Ransomware is dying, not today, not next month and even not next year.However, it is slowly and surely losing its place as the no. 1 perceived threat to organizations.
Peta Ransomware – has it seen it heyday?

This may seem counterintuitive given the latest mega-attacks (Wannacry and Petya/NotPetya), but hear us out – there are several indications for this, both on the cybercrime side and on the cybersecurity side.

  1. Cybersecurity: Improved prevention means
    Lately, several cybersecurity vendors have introduced free to use and effective ransomware mitigation means. Microsoft (which was blamed by some after the latest attacks for not patching older OS) is particularly aggressive – Microsoft is equipping its new version of Windows 10 with a feature that will protect computers against ransomware. It is expected to be available in September and will include a controlled access folder to stop viruses and ransomware from locking machines out of certain folders. If enabled, the default list prevents apps from accessing the desktop, photos, movies and documents folders. Microsoft is also strengthening its Windows Defender software, which should help prevent malware from exploiting vulnerabilities in the first place.
  2. All you need is a good backup
    Improved backup and recovery services (especially cloud based ones) greatly reduce the impact of a ransomware attack. The main cost then shifts from paying the ransom to clean up to recovery and downtime.
  3. Cybercrime – Diminishing returns
    This is perhaps the most telling sign. At the beginning, Ransomware attacks were targeted and requested very high sums in return for unlocking files (it also had a count-down to zero, a feature which is now nearly extinct). Looking at the latest ransomware attacks – cyber criminals are now using a different business model – where they infect the maximum number of machines and ask for much smaller sums, aka “spray and pray”. This is an indication that the heydays of ransomware are over.
  4. Global epidemic with massive financial impact?
    Globally, individuals and organizations have paid a total of 25 Million USD over the past 2 years to get their files back, according to a recent study by Google. Most of this money was paid (or earned) during the first month of 2016, which were really the high times for ransomware. Given that the average cost of a single data breach is 3.62 Million USD, this is a rather meager sum (to put this in perspective, the total global cost of ransomware paid is equal to 7 average data breaches).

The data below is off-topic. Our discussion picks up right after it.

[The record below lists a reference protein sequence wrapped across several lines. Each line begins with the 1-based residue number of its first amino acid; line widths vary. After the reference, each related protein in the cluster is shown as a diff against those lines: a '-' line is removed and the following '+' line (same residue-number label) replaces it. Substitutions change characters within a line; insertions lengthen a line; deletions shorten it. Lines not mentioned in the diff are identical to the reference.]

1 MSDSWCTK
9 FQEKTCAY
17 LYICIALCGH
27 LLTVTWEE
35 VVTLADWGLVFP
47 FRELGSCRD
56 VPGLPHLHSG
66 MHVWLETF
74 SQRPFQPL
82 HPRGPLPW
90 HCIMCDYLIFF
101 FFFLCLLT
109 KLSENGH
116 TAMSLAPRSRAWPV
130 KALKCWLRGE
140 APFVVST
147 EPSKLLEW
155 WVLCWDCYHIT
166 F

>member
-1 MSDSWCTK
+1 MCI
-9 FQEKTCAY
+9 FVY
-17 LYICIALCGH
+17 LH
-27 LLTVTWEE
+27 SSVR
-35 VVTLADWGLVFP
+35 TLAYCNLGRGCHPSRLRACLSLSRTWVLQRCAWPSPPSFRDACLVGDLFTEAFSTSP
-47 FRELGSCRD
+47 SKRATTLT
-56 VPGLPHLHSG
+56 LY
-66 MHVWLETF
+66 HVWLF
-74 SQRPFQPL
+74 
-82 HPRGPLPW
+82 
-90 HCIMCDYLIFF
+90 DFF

But is this a good thing?

Not really. By using the exact same infection mechanism as ransomware, cyber-criminals could do a lot more damage.

As we discussed in our blog post, luckily for many organizations, they were “only” hit by ransomware, a type of malware which lets you know it is there, allows you to mitigate it, and does not create long-term damage. But using similar techniques of spreading malware, much more damage could have been done: proprietary information, personal identity information, credit information, etc. could be stolen or tampered with. Just as an example – instead of encrypting files, cybercriminals could exfiltrate customer data and extort the attacked organization with the threat, “Pay up or we’ll sell your data to the highest bidder on the darknet.” The impact of such an attack could amount to millions of dollars in direct and indirect damage.

So while Ransomware is in decline (albeit not likely to disappear completely), we expect the next wave of cyber attack to be much more devastating. We might end up missing the crypto lockdown screen…